05/16/17 — Fuming councilman storms out of meeting, calls counterparts racists

View Archive

Fuming councilman storms out of meeting, calls counterparts racists

By Rochelle Moore
Published in News on May 16, 2017 8:16 AM

Full Size

Stevens, District 3

Full Size

Williams, District 1

Foster, District 4

A tense exchange between Councilman Bevan Foster and the city's public works director led Councilman Mark Stevens to storm out of a work session Monday night.

Foster challenged Rick Fletcher, public works director, saying he didn't believe the wire hanger Fletcher brought to the meeting is the same hanger some thought looked like a noose.

"It's a totally different color," Foster said.

The hanger was used to hold items, such as baskets, in place for painting at a public works paint shop.

Foster continued to disagree, after looking at the wire and looking at a photo on social media that was posted last week.

"It's exactly the same wire," Fletcher said. "I will stand behind it."

Fletcher brought a hanging basket to the meeting, at the request of Foster, to show an example of items painted at the shop. He also brought other wiring used during the painting process and presented photos of how the hanger has been used in the past.

"So, when the wire was up, did you think it looked like a noose?" Foster asked the director.

Fletcher said the photo, which appeared on Foster and Councilman Antonio Williams' Facebook pages last week, was taken out of context.

"At the angle it was taken it looked a little ominous," Fletcher said. "Had that person taken that picture in the context in which it was used, if he included the paint shed, anyone would have known, wow, they hang stuff up there to paint.

"It's taken up facing the sky. The person who took them, it appears they wanted to make it look ominous."

Foster asked if Fletcher thought the hanger brought concern for any safety violations, and the director said clothes hangers have been used for some time and work well.

"This works just fine," Fletcher said.

Councilman David Ham interrupted the discussion asking for the point.

"I'm not understanding the line of questioning here," Ham said.

Foster said he continues to receive phone calls from people concerned about the hanger and its appearance, which some view as looking like a noose.

"First of all, I've gotten 30 to 45 calls about this issue, and I'm addressing the issue because a lot of employees are concerned about what appears to look like a noose hung at public works," Foster said.

The hanger photo, taken in April, was brought to the attention of public officials recently and resulted in a city investigation, in early May.

During Monday's meeting, Pamela Leake, Goldsboro human resources interim director, said the wire photo looked like a noose. She was shown examples of how the hanger has been used, and her investigation revealed that there was no racial motivation or intent involved.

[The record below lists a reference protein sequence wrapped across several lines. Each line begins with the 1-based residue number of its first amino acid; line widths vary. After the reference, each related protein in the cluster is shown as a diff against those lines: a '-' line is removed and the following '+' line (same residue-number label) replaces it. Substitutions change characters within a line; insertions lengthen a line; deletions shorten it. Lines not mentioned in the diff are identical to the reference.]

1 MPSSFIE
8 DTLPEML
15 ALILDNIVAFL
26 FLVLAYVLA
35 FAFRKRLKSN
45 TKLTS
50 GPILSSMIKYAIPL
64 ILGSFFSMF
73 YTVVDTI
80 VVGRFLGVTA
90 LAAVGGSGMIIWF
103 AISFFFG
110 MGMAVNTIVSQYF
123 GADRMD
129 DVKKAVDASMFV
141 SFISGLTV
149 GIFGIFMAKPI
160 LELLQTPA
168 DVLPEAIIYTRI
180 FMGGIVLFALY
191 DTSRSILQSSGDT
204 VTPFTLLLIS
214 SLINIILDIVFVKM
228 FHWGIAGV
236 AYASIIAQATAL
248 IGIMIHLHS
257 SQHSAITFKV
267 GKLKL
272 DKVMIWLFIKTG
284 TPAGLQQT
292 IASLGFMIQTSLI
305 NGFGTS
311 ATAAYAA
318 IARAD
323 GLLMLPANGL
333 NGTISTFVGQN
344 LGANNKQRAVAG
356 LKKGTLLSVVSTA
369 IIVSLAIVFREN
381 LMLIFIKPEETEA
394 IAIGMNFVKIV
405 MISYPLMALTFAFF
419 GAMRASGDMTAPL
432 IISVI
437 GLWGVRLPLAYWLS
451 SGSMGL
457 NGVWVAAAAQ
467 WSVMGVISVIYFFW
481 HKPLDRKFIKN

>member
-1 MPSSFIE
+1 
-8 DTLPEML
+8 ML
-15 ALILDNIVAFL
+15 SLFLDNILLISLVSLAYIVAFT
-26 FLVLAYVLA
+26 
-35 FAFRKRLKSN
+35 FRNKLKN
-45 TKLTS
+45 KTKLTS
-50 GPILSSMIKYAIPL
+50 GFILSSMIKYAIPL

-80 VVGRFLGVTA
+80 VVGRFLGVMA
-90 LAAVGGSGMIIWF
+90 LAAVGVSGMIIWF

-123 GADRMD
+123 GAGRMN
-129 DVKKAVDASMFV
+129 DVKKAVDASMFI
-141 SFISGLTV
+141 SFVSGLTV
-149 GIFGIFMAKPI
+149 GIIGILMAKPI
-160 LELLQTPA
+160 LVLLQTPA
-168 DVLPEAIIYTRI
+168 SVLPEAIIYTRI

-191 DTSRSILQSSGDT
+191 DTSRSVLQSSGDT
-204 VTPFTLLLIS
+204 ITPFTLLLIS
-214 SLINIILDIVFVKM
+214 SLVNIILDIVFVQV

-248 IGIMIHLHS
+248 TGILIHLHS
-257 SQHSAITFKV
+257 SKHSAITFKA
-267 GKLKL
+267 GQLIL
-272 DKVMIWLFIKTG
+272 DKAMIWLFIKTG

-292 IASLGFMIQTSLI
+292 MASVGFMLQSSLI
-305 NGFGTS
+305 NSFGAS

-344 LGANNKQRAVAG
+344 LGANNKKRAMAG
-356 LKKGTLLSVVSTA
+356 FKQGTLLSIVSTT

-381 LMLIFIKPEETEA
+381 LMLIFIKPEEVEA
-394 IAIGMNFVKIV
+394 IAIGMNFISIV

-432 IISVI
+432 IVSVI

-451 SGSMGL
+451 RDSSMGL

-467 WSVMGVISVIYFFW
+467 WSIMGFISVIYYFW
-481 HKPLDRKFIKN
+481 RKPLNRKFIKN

The hanger, which was left out for possibly several weeks, was removed in April as soon as concerns were voiced by public works employees.

Williams said Fletcher appeared insensitive to the issue and has not apologized for the incident. Fletcher said he apologized through Facebook Live.

"My problem is, you seem insensitive that this would offend someone," Williams said. "Your department is predominantly African-American, and you need to be sensitive pertaining to that."

Fletcher said one of the paint shop employees who has used the hanger to paint items is African-American. He also said he still has concerns. Fletcher and Leake took two days last week to talk with public works employees about the hanger and resulting investigation.

"Does it still bother me that someone perceives it as that?" Fletcher said. "Most definitely. I care about every employee out there."

At that point, Stevens stood up from the council table and walked out of the meeting.

"(Expletive) y'all," Stevens said. "This is (expletive.)"

Goldsboro Police Chief Mike West followed Stevens out of the conference room.

After a little more discussion, Mayor Chuck Allen said the council had talked enough about the issue.

"I think we've had enough explanation," Allen said. "I think he's apologized. They're not on trial here. They've already explained it.

"We're not going to do this here."

The council then ended its discussion.

Stevens walked back into the meeting room after the discussion was over, but his head was down and resting on his hands through most of the meeting.

After the meeting, Stevens said he is tired of Foster and Williams constantly raising racial allegations during the council meetings.

"It's racist," Stevens said. "I've never met more racist people in my life."

He also said there was no racism involved in the hanger.

"I am so sick and tired of it," Stevens said. "Until we can get a handle on this crap, I'm done with it. I'm just tired of them."

Stevens said he's also upset of discussions that don't have anything to do with racism. His great-grandfather was badly beaten, in the 1920s, during the heyday of the  Ku Klux Klan. After the beating, his great-grandfather struggled to make it home, only to die at the feet of his great-grandmother.

"Do you think I know anything about racism?" Stevens said. "I damn well know."

Stevens said he has no plans to step down from his post on the council.